Get rid of ArriveCan app and let tourists in, travel industry urges

At the height of the COVID-19 pandemic, travel restrictions and vaccine passports made sense.

Now, says a growing chorus of voices in the Canadian travel industry, they don’t anymore. Instead, they are contributing to chaos at airports across the country and leaving Canada out of step with the rest of the world.

Beth Potter, president and CEO of the Tourism Industry Association of Canada, is one of those voices calling on the federal government to drop COVID-related measures at the border, including the ArriveCan app used to check passengers. vaccination certificates.

“He’s done his thing, but it’s time to move on,” Potter said Tuesday. “We have told the government that it is time to pause the ArriveCan app while it is being used, and we are not alone.”

The app was first introduced in late April 2020, about a month after the World Health Organization declared COVID-19 a global pandemic.

While airlines grudgingly accepted the need for ArriveCAN when it was introduced, that time has passed, says Suzanne Acton-Gervais, interim director of the National Airlines Council of Canada, the airline industry’s largest trade association.

“The National Airlines Council of Canada believes that the current ArriveCAN app policy has outgrown its usefulness and purpose,” Acton-Gervais said in an email. “Health policies inherited from the pandemic era of the Public Health Agency of Canada, such as ArriveCan, cause significant delays at Canadian customs. ArriveCAN creates a confusing and complex journey for travelers and keeps Canada out of step with other countries.”

A spokesman for Public Security Minister Marco Mendicino, whose ministry oversees the use of ArriveCAN, defended the app, saying it has run smoothly and been used successfully by the vast majority of travellers. If it has been one cause of airport delays, says spokesman Alexander Cohen, it is far from the only one.

“Global travel volumes are up more than 700 percent from their lowest point during the pandemic, and airports around the world are feeling the impact. From too many flights to understaffing, there is no single reason for these delays, but the ArriveCAN app is not the only important factor,” said Cohen.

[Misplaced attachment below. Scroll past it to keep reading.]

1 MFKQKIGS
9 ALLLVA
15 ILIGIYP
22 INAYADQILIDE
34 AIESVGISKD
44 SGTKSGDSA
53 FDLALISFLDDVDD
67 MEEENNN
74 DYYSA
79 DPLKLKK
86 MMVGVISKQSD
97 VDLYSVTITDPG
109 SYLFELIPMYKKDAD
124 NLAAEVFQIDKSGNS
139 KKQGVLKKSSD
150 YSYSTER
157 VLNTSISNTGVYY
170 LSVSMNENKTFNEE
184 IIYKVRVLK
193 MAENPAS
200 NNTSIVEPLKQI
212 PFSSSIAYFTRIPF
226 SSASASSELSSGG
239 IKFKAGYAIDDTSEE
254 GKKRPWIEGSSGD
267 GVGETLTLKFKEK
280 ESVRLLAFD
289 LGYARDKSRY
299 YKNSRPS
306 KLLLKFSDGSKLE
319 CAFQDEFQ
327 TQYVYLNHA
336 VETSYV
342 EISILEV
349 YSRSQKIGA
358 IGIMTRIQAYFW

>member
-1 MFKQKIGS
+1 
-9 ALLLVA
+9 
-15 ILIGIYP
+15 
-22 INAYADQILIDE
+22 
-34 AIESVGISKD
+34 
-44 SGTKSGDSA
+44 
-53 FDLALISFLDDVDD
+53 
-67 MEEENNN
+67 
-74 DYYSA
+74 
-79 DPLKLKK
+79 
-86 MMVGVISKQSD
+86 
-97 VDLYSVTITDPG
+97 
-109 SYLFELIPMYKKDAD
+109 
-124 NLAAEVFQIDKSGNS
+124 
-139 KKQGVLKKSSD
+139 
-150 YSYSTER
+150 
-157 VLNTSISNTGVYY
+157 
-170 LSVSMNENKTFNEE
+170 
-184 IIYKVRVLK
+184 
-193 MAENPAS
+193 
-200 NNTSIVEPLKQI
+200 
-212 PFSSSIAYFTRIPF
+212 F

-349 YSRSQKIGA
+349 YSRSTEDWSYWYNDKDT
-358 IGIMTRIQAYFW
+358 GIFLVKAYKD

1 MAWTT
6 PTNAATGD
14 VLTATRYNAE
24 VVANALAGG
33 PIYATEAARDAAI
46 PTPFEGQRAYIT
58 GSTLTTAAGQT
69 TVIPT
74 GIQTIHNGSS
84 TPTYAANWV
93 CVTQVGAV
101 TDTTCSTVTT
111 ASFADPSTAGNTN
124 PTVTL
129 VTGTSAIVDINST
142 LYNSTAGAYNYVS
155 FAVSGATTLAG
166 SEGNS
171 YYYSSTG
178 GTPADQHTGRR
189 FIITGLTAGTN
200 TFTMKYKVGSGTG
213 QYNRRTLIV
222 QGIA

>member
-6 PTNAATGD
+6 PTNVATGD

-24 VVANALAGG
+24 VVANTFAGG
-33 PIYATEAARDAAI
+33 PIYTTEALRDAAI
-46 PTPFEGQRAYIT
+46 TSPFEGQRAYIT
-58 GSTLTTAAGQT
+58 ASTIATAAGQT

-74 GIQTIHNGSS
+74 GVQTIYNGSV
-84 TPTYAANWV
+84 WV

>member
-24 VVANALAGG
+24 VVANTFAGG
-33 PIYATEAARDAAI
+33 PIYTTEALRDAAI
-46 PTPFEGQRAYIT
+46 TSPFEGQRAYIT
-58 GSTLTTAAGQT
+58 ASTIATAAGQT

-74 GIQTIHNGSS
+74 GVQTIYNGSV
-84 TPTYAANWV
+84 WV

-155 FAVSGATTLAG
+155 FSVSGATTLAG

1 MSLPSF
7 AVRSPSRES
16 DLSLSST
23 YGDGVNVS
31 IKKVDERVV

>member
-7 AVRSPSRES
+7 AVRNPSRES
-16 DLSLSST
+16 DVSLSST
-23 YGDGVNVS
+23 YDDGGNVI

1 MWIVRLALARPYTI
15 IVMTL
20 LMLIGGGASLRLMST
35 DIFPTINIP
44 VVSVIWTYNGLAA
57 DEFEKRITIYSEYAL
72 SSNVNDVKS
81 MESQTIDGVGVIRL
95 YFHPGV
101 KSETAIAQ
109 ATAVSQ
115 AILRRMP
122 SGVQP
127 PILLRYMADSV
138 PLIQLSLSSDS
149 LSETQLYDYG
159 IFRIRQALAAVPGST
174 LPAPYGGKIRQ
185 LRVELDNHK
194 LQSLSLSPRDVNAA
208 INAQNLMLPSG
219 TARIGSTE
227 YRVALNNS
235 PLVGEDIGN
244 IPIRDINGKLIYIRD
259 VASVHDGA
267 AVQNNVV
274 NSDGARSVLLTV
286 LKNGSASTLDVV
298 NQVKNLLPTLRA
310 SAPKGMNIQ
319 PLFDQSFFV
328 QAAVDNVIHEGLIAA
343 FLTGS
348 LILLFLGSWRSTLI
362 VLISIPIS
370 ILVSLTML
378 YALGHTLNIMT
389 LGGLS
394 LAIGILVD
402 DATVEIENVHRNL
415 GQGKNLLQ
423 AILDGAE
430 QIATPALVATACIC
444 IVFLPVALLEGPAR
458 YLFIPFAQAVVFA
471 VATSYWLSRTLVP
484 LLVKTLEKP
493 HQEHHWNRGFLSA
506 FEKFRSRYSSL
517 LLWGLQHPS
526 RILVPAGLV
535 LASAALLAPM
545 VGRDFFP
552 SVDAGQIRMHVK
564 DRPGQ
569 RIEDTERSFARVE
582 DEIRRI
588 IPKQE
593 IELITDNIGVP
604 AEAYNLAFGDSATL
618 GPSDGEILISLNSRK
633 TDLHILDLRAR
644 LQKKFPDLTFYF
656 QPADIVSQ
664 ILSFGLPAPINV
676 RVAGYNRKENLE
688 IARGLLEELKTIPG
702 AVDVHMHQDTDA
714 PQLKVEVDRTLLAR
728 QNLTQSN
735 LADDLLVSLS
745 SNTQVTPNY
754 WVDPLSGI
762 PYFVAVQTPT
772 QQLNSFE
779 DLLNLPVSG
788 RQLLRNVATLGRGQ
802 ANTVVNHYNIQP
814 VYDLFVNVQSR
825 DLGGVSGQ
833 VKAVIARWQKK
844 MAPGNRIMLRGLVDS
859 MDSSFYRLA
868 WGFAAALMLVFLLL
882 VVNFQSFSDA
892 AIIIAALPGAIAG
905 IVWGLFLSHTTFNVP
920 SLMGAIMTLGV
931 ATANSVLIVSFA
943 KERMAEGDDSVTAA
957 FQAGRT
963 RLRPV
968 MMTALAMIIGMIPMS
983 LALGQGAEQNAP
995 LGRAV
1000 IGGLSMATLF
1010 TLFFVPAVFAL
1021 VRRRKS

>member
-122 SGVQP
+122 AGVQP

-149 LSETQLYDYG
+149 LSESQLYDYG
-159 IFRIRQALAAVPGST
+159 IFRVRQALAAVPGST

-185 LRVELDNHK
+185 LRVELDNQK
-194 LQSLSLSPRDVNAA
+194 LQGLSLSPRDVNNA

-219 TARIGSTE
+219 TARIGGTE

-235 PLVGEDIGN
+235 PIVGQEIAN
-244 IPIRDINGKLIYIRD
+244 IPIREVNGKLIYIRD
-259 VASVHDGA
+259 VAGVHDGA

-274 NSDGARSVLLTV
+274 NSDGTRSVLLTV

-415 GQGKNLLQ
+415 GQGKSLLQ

At the end of June, the federal government announced that it would extend existing travel restrictions, including the mandatory use of ArriveCAN, until at least September 30.

Foreign travelers entering Canada still need proof of vaccination to enter the country, while unvaccinated Canadians and permanent residents must provide a COVID-19 PCR test performed prior to entry, along with a 14-day quarantine upon arrival. .

The government still requires all travelers to upload their travel documents and proof of vaccination to the ArriveCAN app.

Despite defending the app’s performance, Cohen said the government hasn’t ruled out changing or removing ArriveCAN one day.

“We continue to look for opportunities to improve the border-crossing experience for Canadians and those who wish to come here, and no decision has been made about the long-term future of the app,” Cohen said.

Ongoing anti-COVID measures, including ArriveCAN, have put the brakes on what tourism businesses had hoped would be their first busy summer since before the pandemic. Instead, Potter said, many are worried about their survival, especially as most of the government’s financial aid designed to minimize the economic impact of COVID is running out.

“They’ve been closed for the last two summers, and now they’re expanding to a third,” Potter said. “No other industry where you’re up against people still has these restrictions. You can sit in a movie theater. You can have dinner in a restaurant. We are the last ones.

The Greater Toronto Airports Authority (GTAA), which operates Toronto Pearson International Airport, says the ArriveCAN app itself isn’t as big an issue as the location where health checks and tests take place.

“The GTAA advocates that all COVID-19 health screenings and tests be done off-airport to make the international arrivals experience more efficient,” spokesman Ryan White said. ArriveCAN can actually make the experience faster, he said, pointing to a new option in the app that allows travelers to upload their clients’ declaration.

“We have already seen significant improvements and benefits as a result of this digital integration,” said White.


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